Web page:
Magyar National Liberation Movement

From Roses, Tulips, & Liberty
Magyar National Liberation Movement

Magyar Nemzeti Felszabadítási Mozgalom
Flag of NLM
• 1924-1928
Zsolt Fodor
• 1928-1931
Rudolf Bodnár
• 1932-1941
István Ákos

The Magyar National Liberation Movement (NLM or MNLM; Magyar: Magyar Nemzeti Felszabadítási Mozgalom (NFM or MNFM)), was a national republican revolutionary organization founded in the Magyar territories of the Austrian Empire, that operated throughout the 1930s and the Magyar War of Independence. The NLM was the driving force for Magyarian independence and establishment of Magyaria. In the later years of the war it came to an agreement with the National Republican Forces of Hungary and New Black Army and created the Magyar National Front against Austria.



Founded by Zsolt Fodor and Rudolf Bodnár in Debrecen in 1924, in the wake of the European Economic Crisis, the NLM positioned itself as an adherent of "classical national republicanism" as described by the earliest national republican theorists in 19th century Hungary, promoted the idea of independence from Austria and agitated against liberal thought. Although it was modelled after the NRF, the two organizations soon found themselves in conflict due to ideological differences and personal rivalries, leading to a weakened independence movement in the late 1920s. The organization was denied official registry as a party 4 times, but remained legal due its low membership.

Political shift

The death of Fodor and fall of popularity of Bodnár led to a crisis in the organization, following which the NLM went through a leadership change, electing István Ákos in 1932. After this the organization was inspired heavily by the victorious Vosstanists in Russia. Its official political stances were redefined to put an emphasis on cooperating with other national republican movements, fighting Austrian oppression and dismantling the Empire. The organizations popularity surged thanks to this, however it was still far behind the NRF in terms of public support among Magyars.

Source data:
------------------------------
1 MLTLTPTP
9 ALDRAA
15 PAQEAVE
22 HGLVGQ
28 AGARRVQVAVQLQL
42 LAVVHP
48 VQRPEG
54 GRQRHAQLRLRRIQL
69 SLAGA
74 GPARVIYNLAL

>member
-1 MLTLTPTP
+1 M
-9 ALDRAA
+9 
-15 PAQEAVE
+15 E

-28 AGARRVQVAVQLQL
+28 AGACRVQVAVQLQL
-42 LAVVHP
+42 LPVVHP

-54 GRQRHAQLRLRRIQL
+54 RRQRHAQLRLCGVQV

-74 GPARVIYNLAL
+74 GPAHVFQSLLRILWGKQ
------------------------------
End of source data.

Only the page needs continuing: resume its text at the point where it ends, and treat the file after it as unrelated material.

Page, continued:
Great War and War of Independence

From the outbreak of the Great War, the NLM campaigned against hostilities and was officially banned in July of 1935. By this point the organization already had deepened its ties to Russia and the New Black Army, and most of the organizations members went underground or fled to Russia.

The National Liberation Movement gained the upper hand after the failed December Uprising in 1937. It immediately took advantage of the severely weakened NRF to take the leading position of Magyar independence. Utilizing its connections with Russia, Romania and the New Black Army, the NLM organized mass revolts in May of 1938, beginning the end of Austrian rule over Magyars. The NLM would form the Magyar National Front with the NRF in June of the same year and lead the Magyarians to victory. They also supported the Romani militias in their right for communal defence and the Slovak insurgents.

Post-war period

Following complete victory in the Magyar War of Indepedence, the Magyar National Front, primarily consisting of NLM forces, co-led the occupation of the Austrian Empire with Russia and Romania. Upon formal establishment of Magyaria and the formation of the Magyarian government out of most of the former Magyarian factions, the NLM formally disbanded, with most of its leadership and public support base transitioning into the National Revival Party.


Along with the general ideals of national republicanism, the NLM stood among most nationalist factions after the 1932 restructuring, as it was viewed as more moderate and open to international cooperation to achieve the greater goal of independence, unlike, most notably, the NRF, which held more chauvinistic views. The main attributes of the National Liberation Movement as stated by the organizations Magyar Nationalist Charter of 1934 are:

  • Staunch opposition to imperialism of any form
  • The conviction that Magyars and all of the peoples of the Austrian Empire have a right for self-determination and must struggle for independence
  • The opposition to Germanisation outside of historically German lands
  • The goal to rediscover and reembrace national Magyar culture for all the Magyar people
  • The acceptance of international cooperation as a primary way of attaining independence and achieving regional stability